Environmental campaigners welcomed the new law, which first put forward by the EU Commission in November 2021. Michael Rice, lawyer, ClientEarth said: “The EU’s deforestation law is one of the biggest forward steps to date in the fight to protect the world’s forests. Today’s vote gives hope that we can turn the tide against environmental destruction and the harm it causes to Indigenous Peoples and forest communities.”
The EU has created “a new gold standard for forest protection on paper”, he added. He warned that EU member states must now upgrade their existing enforcement architecture so that the strength of the law is not lost in practice.
There has been some push back against the legislation in producer countries. “The regulation is a deliberate effort to increase costs and barriers for Malaysia’s palm oil sector, including more than 450,000 smallholders,” said the Malaysian Palm Oil Association. “This ultimately would increase poverty, reduce household incomes and harm our rural communities – outcomes that stand in stark contrast to the EU’s commitments outlined in the UN Sustainable Development Goals.”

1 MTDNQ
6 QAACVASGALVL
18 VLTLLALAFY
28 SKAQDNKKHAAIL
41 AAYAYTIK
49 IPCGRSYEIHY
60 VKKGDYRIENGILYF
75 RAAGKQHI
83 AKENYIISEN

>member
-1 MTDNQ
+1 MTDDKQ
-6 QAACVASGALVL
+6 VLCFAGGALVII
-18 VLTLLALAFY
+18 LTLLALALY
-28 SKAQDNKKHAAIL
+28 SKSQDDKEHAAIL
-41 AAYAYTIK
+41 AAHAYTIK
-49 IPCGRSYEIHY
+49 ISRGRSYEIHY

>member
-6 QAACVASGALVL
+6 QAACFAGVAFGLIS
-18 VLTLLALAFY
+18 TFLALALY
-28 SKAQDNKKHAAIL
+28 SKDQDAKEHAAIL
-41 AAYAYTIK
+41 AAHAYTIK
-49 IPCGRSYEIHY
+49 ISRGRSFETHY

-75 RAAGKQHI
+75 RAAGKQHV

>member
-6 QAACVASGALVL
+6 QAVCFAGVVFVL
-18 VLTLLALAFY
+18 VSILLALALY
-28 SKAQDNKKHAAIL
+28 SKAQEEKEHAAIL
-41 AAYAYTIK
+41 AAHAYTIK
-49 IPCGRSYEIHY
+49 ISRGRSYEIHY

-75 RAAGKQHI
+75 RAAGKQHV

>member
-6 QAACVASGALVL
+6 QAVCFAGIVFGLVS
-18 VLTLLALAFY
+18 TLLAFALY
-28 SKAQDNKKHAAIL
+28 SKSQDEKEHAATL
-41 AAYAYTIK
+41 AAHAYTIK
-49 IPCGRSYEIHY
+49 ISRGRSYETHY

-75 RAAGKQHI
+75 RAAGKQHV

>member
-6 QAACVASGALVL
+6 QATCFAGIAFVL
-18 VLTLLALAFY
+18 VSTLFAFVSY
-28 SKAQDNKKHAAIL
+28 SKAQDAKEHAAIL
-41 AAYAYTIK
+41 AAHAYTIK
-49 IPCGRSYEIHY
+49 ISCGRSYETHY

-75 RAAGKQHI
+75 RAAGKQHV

Indonesia’s Ambassador to Germany went as far as to accuse the new EU Deforestation Regulation (EUDR) as constituting a new form of colonization, owing to troves of data that will now have be submitted to the EU based on ‘literally millions’ of locations, crops and harvest rates.
“The EUDR does not provide a legal basis for the protection of data privacy of millions of hectares from foreign farmers, and this data is at the risk of arbitrary use by the EU, including selling it to a third party of sharing it with difference countries for many purposes, including intelligence,” said Ambassador Arif Havas Oegroseno. “Forcing foreign farmers to surrender their data privacy to the EU is a violation of fundamental human rights, even with the EU’s own standards,” he said. “Realizing that the Global South and its smallholder farmers are being targeted by the EUDR, the nagging question is: Does the EU want to recolonize them again?"
The challenge of knowing your indirect suppliers
The new legislation will impact many food companies in some way. Requirements to trace commodities back to their origin can cause practical challenges, push up costs and create a need to find alternate suppliers, according to ING Economist Thijs Geijer.